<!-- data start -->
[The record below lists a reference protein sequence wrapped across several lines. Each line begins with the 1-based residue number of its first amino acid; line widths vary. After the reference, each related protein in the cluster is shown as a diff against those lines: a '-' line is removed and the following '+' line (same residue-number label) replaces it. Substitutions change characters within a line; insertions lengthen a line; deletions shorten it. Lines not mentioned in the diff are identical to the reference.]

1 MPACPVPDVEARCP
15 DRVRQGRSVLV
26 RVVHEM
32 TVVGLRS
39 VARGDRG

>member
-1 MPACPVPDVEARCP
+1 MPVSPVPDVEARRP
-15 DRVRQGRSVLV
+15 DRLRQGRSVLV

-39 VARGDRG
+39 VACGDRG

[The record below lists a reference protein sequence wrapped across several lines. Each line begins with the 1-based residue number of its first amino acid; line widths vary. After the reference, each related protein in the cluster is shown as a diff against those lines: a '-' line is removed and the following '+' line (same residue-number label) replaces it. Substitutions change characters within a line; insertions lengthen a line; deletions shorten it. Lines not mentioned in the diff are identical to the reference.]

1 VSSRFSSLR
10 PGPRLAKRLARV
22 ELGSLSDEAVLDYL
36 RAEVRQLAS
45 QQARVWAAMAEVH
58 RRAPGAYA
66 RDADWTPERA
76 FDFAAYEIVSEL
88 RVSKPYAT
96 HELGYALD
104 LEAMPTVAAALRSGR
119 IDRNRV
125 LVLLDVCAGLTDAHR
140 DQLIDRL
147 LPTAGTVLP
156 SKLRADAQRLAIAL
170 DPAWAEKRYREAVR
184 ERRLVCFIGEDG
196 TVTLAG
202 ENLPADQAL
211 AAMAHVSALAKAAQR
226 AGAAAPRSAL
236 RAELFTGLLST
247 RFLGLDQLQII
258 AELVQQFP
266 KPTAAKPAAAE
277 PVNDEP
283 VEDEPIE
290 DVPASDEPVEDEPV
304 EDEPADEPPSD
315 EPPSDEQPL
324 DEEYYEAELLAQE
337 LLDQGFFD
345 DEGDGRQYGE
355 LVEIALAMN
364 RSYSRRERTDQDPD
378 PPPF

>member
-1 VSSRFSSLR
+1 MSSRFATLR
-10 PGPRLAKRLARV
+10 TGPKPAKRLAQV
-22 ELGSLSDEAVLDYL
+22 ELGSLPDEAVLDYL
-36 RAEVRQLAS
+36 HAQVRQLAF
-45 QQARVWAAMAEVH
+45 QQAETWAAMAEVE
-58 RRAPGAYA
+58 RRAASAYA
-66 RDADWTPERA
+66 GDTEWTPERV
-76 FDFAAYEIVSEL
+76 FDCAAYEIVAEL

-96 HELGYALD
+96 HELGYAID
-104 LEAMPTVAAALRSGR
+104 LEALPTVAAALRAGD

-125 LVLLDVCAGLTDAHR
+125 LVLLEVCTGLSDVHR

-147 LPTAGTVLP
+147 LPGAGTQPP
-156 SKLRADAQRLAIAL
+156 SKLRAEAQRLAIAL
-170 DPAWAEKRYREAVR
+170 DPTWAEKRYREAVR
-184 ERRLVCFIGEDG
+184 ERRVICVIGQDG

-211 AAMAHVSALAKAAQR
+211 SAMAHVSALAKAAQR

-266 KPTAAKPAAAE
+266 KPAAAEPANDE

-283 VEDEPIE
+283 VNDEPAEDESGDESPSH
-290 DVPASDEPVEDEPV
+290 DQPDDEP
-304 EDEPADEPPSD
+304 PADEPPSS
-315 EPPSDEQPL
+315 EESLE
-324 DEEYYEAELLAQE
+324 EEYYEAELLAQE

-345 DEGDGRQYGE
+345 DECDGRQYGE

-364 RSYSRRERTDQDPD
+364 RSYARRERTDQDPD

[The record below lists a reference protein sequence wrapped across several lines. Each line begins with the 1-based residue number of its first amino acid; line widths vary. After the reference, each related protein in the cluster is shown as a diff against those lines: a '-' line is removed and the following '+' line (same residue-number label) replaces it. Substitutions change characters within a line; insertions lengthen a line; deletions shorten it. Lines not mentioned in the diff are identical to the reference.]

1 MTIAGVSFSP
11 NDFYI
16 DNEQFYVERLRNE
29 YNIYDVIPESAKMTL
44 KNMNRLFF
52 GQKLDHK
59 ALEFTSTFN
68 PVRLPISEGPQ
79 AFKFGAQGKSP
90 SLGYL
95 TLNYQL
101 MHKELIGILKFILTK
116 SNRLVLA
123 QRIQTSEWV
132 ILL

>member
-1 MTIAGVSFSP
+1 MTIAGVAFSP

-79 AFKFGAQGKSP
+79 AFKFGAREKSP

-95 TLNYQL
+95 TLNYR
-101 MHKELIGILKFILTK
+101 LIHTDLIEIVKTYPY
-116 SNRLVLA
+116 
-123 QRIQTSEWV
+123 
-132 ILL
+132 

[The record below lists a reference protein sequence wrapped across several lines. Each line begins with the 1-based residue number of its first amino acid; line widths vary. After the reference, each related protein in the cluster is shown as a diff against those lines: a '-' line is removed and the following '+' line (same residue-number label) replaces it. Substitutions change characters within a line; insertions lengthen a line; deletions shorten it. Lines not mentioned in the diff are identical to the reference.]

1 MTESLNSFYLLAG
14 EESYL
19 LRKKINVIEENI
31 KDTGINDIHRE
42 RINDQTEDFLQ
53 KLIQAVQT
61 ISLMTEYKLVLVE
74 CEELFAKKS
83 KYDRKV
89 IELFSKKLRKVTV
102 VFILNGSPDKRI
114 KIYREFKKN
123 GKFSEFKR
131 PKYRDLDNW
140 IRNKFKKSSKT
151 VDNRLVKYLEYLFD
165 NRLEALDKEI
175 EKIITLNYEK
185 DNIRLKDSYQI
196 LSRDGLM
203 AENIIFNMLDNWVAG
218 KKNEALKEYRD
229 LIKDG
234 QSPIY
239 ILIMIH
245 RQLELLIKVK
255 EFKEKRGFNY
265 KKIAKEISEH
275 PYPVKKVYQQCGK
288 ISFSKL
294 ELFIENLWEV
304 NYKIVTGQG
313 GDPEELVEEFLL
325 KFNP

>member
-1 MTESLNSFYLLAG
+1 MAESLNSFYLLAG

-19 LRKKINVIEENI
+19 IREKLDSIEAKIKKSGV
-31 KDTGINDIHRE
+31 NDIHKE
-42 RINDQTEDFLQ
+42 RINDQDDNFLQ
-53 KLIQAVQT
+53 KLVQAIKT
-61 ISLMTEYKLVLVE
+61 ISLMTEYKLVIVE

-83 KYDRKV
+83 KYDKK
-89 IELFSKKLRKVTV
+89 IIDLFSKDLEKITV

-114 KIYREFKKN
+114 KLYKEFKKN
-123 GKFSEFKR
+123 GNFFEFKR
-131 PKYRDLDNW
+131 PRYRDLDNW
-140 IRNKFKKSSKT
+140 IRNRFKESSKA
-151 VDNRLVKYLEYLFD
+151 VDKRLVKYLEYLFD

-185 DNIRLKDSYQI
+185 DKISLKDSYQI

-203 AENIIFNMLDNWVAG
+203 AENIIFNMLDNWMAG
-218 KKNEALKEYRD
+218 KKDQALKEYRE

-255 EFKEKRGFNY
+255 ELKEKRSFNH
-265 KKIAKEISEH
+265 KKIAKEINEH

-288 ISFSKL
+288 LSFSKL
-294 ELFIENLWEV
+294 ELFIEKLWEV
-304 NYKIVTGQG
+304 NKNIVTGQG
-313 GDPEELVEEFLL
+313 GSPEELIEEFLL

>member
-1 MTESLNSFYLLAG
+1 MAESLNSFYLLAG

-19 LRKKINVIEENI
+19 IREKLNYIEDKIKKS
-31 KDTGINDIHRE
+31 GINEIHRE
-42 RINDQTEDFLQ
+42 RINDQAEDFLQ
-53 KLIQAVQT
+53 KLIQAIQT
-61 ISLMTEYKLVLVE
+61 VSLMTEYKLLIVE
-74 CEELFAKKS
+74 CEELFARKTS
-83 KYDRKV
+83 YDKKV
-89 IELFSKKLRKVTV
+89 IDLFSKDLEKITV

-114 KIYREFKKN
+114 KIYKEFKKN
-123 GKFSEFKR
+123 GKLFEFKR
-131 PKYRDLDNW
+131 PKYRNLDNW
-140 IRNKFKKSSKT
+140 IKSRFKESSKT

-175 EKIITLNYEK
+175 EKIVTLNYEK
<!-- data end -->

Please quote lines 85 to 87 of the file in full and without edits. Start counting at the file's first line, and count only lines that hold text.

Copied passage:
-266 KPTAAKPAAAE
+266 KPAAAEPANDE

-283 VEDEPIE